Gov. Jay Inslee just won reelection to a third term, but speculation is swirling about whether he’ll be offered a top position in the administration of Joe Biden.

National news organizations have floated Inslee as a possible pick for secretary of Energy, secretary of the Interior, head of the Environmental Protection Agency (EPA) or for the new position of White House climate czar.

A New York Times report Wednesday listed Inslee as under consideration for Energy secretary, citing deliberations by the Biden transition team. The report also said Inslee has been mentioned for Interior or the EPA.

CNN and Politico also reported Inslee could be offered the EPA job.

In an email Wednesday, Inslee spokesperson Tara Lee said the governor “has not been contacted by the Biden transition team.”

Lee referred to past statements by the governor saying he wasn’t interested in a federal appointment.

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While running for a third term, Inslee consistently downplayed the possibility he’d leave for another job. “I stay here,” he said last month. “Look, I can do great work on clean energy here. I love this state. So Iā€™m not interested in those federal positions.”

Nevertheless, some progressive and environmental advocates have pushed for Inslee to be considered for either a Cabinet post or White House adviser.

Inslee has focused on clean energy and the hazards of climate change as governor, with mixed results.

His efforts to pass a carbon tax and a clean-fuels standard have been stymied by the Legislature, courts and voters. But he has won other climate measures, including a law eliminating fossil-fuel-generated electricity from Washington’s electric grid by 2045.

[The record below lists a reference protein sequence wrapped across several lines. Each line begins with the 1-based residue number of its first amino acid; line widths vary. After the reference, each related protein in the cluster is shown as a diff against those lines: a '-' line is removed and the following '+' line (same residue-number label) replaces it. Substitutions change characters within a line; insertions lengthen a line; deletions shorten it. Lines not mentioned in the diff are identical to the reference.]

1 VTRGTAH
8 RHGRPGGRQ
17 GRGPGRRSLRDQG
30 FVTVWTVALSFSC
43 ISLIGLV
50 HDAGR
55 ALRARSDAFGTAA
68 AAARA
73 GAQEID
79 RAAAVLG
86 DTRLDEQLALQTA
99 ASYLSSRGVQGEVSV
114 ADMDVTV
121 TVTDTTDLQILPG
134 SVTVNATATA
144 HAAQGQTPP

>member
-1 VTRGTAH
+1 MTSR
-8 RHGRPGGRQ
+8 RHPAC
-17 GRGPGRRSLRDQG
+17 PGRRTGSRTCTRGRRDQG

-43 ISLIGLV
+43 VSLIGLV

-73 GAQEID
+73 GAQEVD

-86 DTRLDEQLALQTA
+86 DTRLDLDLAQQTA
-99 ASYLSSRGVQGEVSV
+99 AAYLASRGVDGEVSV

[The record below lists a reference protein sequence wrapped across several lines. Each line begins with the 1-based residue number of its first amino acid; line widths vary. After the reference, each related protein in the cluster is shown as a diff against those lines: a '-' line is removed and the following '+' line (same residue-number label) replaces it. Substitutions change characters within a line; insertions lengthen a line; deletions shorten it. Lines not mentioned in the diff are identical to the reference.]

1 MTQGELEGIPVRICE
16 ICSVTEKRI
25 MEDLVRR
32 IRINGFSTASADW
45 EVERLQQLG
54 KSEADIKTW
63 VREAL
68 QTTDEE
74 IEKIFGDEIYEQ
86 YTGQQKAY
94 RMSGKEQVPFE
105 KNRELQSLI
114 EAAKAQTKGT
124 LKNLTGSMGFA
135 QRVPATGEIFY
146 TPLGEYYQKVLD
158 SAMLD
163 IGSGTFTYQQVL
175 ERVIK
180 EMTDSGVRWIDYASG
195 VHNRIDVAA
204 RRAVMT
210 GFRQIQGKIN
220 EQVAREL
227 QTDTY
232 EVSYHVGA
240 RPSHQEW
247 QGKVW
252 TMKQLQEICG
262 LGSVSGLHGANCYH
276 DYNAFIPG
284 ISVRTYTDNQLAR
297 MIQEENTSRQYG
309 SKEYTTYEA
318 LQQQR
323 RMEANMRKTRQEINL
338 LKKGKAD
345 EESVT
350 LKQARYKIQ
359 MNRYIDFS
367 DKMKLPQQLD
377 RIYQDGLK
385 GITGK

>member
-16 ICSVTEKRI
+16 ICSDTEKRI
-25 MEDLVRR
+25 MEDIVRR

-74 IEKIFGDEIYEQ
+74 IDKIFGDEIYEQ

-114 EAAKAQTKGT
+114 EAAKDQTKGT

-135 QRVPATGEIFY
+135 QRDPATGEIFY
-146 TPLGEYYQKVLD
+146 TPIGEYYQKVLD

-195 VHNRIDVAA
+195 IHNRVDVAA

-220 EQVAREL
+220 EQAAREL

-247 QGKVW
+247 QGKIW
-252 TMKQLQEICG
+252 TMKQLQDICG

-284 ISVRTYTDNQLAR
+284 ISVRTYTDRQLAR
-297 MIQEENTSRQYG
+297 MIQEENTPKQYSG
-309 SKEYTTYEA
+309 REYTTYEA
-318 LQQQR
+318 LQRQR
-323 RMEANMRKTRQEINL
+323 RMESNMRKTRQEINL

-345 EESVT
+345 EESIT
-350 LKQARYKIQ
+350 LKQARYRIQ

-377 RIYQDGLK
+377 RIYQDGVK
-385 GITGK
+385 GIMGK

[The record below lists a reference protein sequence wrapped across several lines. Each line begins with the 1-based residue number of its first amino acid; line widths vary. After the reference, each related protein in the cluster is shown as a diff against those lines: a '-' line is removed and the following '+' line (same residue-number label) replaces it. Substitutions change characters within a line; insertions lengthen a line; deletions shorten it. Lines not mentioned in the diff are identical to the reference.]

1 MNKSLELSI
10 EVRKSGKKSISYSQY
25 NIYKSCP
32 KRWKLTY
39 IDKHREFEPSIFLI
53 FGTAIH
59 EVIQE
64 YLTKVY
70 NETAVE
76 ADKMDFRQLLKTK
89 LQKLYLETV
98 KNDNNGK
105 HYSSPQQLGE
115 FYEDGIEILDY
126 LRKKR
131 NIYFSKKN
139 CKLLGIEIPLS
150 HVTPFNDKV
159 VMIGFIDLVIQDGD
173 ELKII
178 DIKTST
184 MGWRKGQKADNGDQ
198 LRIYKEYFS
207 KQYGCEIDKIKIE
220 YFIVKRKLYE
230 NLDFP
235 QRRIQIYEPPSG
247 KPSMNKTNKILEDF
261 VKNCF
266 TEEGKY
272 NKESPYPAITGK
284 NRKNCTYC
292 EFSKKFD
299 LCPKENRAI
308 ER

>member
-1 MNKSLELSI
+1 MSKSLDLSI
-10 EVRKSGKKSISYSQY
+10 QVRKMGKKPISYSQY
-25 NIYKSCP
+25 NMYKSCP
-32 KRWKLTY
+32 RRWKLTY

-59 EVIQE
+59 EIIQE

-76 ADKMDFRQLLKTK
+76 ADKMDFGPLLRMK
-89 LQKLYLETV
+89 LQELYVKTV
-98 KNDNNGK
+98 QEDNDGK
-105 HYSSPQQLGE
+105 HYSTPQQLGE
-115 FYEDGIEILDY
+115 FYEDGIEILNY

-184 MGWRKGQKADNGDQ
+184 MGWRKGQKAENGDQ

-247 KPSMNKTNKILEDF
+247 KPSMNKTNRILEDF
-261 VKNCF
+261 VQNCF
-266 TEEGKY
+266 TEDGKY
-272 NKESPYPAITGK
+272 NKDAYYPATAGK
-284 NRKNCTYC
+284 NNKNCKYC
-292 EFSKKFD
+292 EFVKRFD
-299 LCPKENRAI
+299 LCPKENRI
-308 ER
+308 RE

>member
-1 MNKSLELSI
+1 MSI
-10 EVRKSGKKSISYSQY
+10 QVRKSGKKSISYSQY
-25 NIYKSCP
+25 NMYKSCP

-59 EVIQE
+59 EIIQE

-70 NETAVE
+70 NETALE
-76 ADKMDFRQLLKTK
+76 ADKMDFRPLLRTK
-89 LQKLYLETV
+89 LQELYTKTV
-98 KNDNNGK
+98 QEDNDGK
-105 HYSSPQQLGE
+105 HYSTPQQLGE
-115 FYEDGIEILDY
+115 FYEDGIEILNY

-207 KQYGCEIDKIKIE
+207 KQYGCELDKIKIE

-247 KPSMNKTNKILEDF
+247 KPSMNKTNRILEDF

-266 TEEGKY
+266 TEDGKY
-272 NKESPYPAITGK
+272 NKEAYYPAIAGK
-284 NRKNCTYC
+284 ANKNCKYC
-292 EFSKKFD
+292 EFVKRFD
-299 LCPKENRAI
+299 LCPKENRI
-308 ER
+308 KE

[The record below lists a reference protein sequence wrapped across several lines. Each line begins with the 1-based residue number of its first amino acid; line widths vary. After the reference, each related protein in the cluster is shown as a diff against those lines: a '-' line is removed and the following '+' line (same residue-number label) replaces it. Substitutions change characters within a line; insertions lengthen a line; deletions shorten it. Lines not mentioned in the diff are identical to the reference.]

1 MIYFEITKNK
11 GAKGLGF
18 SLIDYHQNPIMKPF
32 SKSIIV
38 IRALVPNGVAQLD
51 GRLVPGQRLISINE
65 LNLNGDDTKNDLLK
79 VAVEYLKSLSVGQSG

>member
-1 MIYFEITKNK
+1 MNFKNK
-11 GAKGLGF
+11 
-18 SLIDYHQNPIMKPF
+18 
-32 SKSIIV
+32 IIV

He bolstered his green credentials further during an unsuccessful bid for the Democratic presidential nomination last year, making combating climate change his top issue.

“It’s not surprising he’d be on a shortlist for a [Biden administration] job,” said longtime Democratic political consultant Ron Dotzauer.

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Despite Inslee’s pooh-poohing the idea he’d accept a position, Dotzauer said, “all of that changes when the president calls and offers you a job … He’s got to at least take it seriously.”

One of Inslee’s presidential-campaign advisers, Maggie Thomas, was tapped by the Biden transition team to join an agency-review team for the Department of Interior. Thomas is political director at Evergreen Action, an advocacy group formed by former Inslee political aides to push for aggressive action on climate change.

In selecting a Cabinet, Biden is facing competing pressures that could work for or against Inslee. He’s being pushed by progressives to hire a racially diverse and gender-balanced range of Cabinet officials who will pursue sweeping policies on climate and health care.

At the same time, Biden has signaled interest in appointing centrists ā€” and perhaps even some Republicans ā€” to try to heal political divisions and work with Republicans who still hold a majority in the U.S. Senate.

There are also plenty of rivals from states with more political clout who could edge out Inslee.

If Inslee were to resign, it would set off a tumble of political dominoes.

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In the short term, Lt. Governor-elect Denny Heck would temporarily become governor.

An election would then be called to fill out the remainder of Inslee’s term. It would be held in 2021 if Inslee quit before that year’s May 15 candidate filing deadline, and in 2022 if he resigned later.

Heck has promised he would not run for a full term as governor in such a scenario. But other Democratic elected officials have made no secret of their ambitions, including Attorney General Bob Ferguson, Commissioner of Public Lands Hilary Franz and King County Executive Dow Constantine.

The list of Republican contenders is less clear, but could include ex-Congressman Dave Reichert, Pierce County Executive Bruce Dammeier, state House Republican leader J.T. Wilcox and Secretary of State Kim Wyman.

Seattle Times staff reporter Joseph O’Sullivan contributed to this report.